You may remember the story of an antisocial teen working his way into Bruce Wayne’s life, and even becoming part of his family, before dying in a Robin costume.
You might also remember this story being called “Punish Not My Evil Son,”* as told by writer Bob Haney, penciler Neal Adams, and inker Dick Giordano (note: GCD credits Adams), in The Brave and the Bold vol. 1 #83 (April-May 1969).
Like much of the Haney oeuvre, “Punish” depends on unique circumstances that otherwise might not fit well within Batman’s shared universe. Young Lance Bruner, who’s around the same age as teenager Dick Grayson, is the son of one Prof. Bruner, Thomas Wayne’s “closest friend.” When we first meet him he’s horsing around with a couple of Wayne valuables and smarting off to Alfred, so already he’s off to a bad start. However, he shows Bruce an agreement signed by both Prof. Bruner and Dr. Wayne, which provides that “if anything ever happen[s] to the professor[,] the Wayne family promises to adopt and raise Lance.” Indeed, Bruce remembers seeing baby Lance in his dad’s arms, and recalls further that the professor was “the finest man I’ve ever known … besides my own dad!” Lance has already tearfully played the orphan card, so Bruce reminds a skeptical Dick how a certain other kid came to live at Wayne Manor — and away we go.
“Punish Not” wants to make Lance a tragic figure; so in order to be redeemed, Lance must first be bad. He steals from Alfred, vandalizes a police motorcycle and “plays crinkle-fender” with Bruce’s new car. Each time, Dick covers for his ungrateful “brother.” When Dick and the other Teen Titans take Lance clubbing, he makes fun of Wonder Girl’s dancing. Indeed, while at the disco, Lance sees a local mobster and arranges to be “kidnapped.” Bruce pays the ransom, telling Dick and Alfred “I couldn’t let anything happen to him! It would be on my conscience for the rest of my life!”
However, just after Lance’s “release,” a reform-school official shows Bruce Lance’s juvenile record. Lance begs not to go back to the reformatory, and Bruce takes pity on him, thinking, “I’ve seen so many youngsters become hardened criminals for want of another chance!” Sure enough, it looks like Lance has seen the light — but when Batman and the Titans are on a case and Lance stumbles onto the Batcave, it’s time for revenge. Lance goes to Stark, the crooked businessman Batman’s been investigating (and whom Lance saw at a Wayne Foundation meeting) to offer to sell out the Dynamic Duo.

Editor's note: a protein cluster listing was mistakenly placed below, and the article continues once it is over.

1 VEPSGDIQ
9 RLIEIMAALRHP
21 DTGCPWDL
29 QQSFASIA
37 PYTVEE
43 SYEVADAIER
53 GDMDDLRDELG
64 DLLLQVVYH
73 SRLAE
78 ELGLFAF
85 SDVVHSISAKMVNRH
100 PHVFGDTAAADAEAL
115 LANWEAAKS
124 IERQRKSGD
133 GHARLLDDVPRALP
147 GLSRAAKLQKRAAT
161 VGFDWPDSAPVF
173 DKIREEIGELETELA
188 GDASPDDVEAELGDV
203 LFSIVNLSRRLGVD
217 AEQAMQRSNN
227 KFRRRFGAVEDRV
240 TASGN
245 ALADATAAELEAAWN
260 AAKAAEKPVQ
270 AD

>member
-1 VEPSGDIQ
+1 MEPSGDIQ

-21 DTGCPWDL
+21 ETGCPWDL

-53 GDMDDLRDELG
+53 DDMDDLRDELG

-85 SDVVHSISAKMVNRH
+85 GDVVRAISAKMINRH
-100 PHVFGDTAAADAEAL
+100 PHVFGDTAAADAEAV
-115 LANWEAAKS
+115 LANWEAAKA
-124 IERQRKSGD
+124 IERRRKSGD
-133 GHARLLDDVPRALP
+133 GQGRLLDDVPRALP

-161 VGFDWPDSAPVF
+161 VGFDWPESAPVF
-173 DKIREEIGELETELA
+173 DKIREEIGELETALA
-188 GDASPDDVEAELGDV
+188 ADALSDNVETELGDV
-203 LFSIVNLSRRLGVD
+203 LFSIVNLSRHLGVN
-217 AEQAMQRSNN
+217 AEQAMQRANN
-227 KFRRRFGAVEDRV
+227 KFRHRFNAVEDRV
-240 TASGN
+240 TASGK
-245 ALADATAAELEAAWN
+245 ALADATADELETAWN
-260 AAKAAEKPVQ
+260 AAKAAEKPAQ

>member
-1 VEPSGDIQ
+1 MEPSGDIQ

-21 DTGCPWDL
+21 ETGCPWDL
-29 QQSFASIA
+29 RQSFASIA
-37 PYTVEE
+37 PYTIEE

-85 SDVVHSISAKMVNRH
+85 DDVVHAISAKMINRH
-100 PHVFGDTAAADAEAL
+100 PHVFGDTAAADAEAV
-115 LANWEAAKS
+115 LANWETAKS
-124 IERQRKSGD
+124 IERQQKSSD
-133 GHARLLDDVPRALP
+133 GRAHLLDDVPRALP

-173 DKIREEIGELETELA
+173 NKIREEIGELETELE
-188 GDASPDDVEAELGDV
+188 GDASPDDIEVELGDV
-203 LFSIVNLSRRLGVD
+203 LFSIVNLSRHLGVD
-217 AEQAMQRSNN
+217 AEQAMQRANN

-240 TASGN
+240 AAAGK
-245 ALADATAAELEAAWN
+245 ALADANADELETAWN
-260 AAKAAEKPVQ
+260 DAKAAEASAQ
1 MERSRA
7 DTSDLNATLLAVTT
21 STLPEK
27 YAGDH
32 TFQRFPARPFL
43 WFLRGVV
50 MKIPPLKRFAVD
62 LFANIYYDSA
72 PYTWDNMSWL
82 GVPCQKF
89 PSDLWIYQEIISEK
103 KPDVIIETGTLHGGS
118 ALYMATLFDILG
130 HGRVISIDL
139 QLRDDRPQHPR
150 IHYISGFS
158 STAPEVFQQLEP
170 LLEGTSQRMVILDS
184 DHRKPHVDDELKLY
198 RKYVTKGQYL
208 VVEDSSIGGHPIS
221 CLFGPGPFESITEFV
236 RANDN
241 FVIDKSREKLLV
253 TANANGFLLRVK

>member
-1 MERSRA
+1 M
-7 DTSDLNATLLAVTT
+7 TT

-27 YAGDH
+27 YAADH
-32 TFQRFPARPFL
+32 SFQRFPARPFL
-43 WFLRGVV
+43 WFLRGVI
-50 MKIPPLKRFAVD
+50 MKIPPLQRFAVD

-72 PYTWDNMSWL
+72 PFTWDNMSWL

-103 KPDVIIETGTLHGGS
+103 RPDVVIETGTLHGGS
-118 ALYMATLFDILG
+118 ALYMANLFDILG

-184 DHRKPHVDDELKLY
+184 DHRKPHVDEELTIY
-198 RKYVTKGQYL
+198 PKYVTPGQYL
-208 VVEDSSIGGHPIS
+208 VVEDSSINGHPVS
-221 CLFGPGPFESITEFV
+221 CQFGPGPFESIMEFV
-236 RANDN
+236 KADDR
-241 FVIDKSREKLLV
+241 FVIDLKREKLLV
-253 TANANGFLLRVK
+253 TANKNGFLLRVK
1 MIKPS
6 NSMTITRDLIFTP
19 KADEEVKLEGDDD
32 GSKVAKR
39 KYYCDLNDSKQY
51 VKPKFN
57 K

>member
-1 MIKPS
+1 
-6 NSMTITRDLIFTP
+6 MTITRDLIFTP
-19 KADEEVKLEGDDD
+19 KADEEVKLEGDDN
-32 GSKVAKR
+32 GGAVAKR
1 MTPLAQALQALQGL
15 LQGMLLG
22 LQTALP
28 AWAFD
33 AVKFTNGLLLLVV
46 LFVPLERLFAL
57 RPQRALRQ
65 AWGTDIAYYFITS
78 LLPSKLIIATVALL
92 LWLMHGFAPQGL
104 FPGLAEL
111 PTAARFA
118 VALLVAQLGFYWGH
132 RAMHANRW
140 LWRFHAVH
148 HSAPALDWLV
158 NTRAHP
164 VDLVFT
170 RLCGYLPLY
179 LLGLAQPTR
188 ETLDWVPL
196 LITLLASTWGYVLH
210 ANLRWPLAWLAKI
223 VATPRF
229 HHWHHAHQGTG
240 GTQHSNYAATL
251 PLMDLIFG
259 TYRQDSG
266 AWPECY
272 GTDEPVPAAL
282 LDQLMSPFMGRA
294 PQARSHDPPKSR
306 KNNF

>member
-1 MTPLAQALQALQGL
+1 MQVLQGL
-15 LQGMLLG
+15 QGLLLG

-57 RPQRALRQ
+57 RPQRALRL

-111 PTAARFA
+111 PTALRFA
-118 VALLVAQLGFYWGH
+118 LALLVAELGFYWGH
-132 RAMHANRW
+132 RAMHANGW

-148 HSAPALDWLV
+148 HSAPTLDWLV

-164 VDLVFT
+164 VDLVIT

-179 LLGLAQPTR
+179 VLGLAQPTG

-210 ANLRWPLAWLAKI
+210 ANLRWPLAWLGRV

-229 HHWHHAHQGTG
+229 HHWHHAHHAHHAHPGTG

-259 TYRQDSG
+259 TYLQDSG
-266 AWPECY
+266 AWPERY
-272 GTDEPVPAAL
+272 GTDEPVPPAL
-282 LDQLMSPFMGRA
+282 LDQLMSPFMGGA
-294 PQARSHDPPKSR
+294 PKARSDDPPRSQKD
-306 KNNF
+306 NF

Thus, they’re lured into a trap on one of Stark’s offshore oil rigs. Hit by a pressurized-air blast Stark meant for Batman, Robin takes what’s apparently a nasty plunge off the side of the platform. Just then the Titans show up, taking care of the goons while a raging Batman pursues Stark. Stark tries to get away in a waiting boat, but Lance is there in Robin’s costume. Shocked, Stark shoots Lance, and Batman takes out Stark … too late, though, for Lance. He tells Batman that Robin’s cape “saved [Dick] from serious injury,” and they switched clothes presumably so Lance could go after Stark. Accordingly, Lance’s final change of heart came when he saw Robin “sacrifice himself…. I knew at last what real love … real respect was! It made me jealous! I had to prove I wasn’t all rotten …” Lance is buried at Wayne Manor, where Bruce notes “we’ll never forget him!”
Today’s readers probably take those never-forget sentiments with a shovelful of salt. I’m not sure Lance was remembered any longer than it took to put out the next Bat-title. Arguably too late for the 1976 Batman encyclopedia, he doesn’t even warrant an entry in the 2008 Essential Batman Encyclopedia. While the emotional justification for his story rests in Bruce’s generous spirit, “Punish Not” asks readers to believe that Thomas Wayne had a heretofore-unknown friendship that was so powerful it compelled him to agree — and not just for himself, but for his family in perpetuity — to take care of a child who wasn’t even conceived when the agreement was signed. Today’s readers might also cringe at the thought of a Batman who perhaps forgave too easily, even in light of Lance’s connection to Bruce’s father. (It is a stretch, though, when Batman seems not to notice that the dying “Robin” has Lance’s red hair, and has to take off the mask to discover the truth.)